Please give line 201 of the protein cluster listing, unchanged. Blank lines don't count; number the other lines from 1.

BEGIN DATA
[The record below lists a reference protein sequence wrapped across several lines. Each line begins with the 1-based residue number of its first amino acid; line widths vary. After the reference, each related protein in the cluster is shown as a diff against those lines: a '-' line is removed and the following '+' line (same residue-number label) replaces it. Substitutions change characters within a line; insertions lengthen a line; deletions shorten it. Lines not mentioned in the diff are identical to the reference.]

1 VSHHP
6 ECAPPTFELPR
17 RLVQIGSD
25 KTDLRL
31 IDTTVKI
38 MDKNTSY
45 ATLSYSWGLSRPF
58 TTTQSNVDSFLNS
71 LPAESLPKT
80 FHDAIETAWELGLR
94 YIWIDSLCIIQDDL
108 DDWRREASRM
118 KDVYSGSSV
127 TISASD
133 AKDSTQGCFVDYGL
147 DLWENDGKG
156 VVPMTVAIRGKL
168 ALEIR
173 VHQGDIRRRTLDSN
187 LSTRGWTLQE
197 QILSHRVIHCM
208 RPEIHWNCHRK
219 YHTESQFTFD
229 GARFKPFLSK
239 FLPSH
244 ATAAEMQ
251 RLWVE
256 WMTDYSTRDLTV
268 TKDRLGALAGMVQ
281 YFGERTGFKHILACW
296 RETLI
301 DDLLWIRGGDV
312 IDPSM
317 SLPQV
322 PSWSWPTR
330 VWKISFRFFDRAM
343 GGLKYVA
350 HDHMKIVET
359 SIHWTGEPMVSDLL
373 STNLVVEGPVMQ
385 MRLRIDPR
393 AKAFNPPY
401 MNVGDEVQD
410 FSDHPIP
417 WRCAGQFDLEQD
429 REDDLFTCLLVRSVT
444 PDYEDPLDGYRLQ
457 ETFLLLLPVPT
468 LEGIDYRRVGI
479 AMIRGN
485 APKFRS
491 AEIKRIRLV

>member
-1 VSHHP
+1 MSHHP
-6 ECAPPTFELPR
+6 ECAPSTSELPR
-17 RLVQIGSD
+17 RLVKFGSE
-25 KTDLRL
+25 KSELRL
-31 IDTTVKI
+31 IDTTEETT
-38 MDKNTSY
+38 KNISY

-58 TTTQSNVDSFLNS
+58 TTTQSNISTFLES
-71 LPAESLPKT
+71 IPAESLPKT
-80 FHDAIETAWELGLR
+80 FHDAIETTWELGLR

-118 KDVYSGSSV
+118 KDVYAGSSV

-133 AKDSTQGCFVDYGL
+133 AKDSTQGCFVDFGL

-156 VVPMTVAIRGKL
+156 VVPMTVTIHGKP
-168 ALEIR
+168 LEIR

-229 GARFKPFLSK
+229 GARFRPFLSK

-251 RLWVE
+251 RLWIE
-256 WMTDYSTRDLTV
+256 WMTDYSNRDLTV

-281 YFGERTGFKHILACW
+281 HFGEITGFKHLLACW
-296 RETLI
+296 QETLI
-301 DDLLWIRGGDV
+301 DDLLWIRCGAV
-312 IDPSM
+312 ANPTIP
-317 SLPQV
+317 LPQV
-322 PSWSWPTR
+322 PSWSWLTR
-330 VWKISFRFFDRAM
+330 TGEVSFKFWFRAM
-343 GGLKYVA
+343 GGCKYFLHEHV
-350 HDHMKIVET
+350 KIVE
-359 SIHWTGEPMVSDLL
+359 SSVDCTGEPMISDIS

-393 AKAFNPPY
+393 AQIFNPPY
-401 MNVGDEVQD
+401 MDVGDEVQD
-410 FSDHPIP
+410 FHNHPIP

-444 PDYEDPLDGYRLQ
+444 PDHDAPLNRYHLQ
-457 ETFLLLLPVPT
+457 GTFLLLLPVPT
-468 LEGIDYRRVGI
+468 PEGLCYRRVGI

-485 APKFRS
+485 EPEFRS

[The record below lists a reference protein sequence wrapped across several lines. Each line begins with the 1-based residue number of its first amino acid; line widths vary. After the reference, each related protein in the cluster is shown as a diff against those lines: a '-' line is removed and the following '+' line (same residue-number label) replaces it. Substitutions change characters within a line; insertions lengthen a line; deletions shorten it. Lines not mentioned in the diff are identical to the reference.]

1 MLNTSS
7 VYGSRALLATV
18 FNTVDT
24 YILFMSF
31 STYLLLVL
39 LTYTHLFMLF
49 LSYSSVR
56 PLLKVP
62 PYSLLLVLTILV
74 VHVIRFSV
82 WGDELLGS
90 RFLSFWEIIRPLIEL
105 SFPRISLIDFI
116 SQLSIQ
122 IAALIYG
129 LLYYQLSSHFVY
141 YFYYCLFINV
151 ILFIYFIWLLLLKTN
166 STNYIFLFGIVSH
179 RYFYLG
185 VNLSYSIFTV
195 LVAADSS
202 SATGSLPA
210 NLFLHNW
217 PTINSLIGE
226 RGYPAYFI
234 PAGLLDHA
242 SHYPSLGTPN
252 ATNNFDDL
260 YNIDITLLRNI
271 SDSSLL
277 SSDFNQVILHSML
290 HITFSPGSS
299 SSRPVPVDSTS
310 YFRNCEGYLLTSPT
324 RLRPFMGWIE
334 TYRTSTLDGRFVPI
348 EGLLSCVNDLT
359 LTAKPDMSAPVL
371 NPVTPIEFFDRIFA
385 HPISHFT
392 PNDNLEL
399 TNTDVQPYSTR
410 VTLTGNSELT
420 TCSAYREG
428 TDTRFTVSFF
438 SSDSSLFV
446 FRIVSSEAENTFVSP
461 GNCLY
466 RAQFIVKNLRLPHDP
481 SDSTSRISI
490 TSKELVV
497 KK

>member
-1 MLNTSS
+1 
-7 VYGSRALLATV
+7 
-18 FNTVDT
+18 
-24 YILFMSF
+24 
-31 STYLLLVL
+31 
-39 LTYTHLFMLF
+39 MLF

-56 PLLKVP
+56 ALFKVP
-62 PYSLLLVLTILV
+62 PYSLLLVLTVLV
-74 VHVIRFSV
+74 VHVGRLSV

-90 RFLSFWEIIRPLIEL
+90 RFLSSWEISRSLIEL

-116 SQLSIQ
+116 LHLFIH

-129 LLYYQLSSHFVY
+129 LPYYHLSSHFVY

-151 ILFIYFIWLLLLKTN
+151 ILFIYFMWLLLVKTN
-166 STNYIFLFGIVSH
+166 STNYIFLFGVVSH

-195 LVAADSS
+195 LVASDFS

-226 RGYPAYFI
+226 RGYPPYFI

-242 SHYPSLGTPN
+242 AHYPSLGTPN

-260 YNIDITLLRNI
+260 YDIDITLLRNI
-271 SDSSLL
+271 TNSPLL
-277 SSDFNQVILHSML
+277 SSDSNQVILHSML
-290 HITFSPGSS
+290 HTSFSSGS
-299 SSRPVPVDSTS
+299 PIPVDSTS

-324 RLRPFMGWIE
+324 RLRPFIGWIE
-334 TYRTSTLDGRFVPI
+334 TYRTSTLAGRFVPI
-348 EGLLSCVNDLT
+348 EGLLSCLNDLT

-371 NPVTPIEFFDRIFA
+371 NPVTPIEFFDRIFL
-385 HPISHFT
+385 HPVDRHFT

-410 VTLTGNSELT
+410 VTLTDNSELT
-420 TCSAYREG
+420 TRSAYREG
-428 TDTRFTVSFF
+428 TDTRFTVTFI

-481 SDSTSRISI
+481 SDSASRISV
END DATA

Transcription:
+151 ILFIYFMWLLLVKTN